ORIGINAL PAPER

Bulletin of Volcanology

, Volume 60, Issue 2, pp 137-144

Victims from volcanic eruptions: a revised database

  • J.-C. TanguyAffiliated withUniversity of Paris 6 and IPGP, 4 avenue de Neptune, F-94107 St. Maur des Fossés Cedex, France e-mail: Tanguy@ipgp.jussieu.fr
  • , C. RibièreAffiliated withUniversity of Paris 6 and IPGP, 4 avenue de Neptune, F-94107 St. Maur des Fossés Cedex, France e-mail: Tanguy@ipgp.jussieu.fr
  • , A. ScarthAffiliated withDepartment of Geography, University of Dundee, Dundee DD1 4HN, UK
  • , W. S. TjetjepAffiliated withVolcanological Survey of Indonesia, Jalan Diponegoro 57, Bandung 40122, Indonesia

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Abstract

 The number of victims from volcanism and the primary cause(s) of death reported in the literature show considerable uncertainty. We present the results of investigations carried out either in contemporary accounts or in specific studies of eruptions that occurred since A.D. 1783. More than 220 000 people died because of volcanic activity during this period, which includes approximately 90% of the recorded deaths throughout history. Most of the fatalities resulted from post-eruption famine and epidemic disease (30.3%), nuées ardentes or pyroclastic flows and surges (26.8%), mudflows or lahars (17.1%), and volcanogenic tsunamis (16.9%). At present, however, international relief efforts might reduce the effects of post-eruption crop failure and disease, and at least some of the lahars could be anticipated in time by adequate scientific and social response. Thus, mitigation of hazards from pyroclastic flows and tsunamis will become of paramount importance to volcanologists and civil authorities.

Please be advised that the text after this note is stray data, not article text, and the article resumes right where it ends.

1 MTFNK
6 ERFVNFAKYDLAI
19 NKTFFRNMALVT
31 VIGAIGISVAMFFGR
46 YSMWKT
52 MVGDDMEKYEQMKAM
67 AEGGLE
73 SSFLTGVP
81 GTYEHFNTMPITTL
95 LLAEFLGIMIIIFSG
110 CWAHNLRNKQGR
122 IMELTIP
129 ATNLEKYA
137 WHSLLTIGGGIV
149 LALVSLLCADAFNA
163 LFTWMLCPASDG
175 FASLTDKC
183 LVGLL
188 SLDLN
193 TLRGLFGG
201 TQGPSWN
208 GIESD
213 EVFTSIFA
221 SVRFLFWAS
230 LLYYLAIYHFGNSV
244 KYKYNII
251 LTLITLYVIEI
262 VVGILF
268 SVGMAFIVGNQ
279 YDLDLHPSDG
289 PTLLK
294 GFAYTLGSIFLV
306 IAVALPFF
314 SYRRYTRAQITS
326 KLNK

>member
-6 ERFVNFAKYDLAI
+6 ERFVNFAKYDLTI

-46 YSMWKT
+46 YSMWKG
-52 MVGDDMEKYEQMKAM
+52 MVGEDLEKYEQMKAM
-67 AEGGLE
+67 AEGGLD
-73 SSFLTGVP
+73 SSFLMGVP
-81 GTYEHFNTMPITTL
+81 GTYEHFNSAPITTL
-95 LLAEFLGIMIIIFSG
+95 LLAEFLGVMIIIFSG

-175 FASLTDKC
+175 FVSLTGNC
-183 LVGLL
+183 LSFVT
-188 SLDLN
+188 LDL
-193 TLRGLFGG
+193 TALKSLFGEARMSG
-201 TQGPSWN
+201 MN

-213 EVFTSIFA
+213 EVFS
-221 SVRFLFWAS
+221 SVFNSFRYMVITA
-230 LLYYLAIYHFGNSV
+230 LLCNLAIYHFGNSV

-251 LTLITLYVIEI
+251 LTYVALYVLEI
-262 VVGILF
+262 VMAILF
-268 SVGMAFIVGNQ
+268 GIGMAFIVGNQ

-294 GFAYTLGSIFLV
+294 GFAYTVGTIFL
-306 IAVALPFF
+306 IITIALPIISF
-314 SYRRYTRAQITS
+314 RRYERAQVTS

Key words Natural disasters Volcanic hazards Society and eruptions Volcanic risk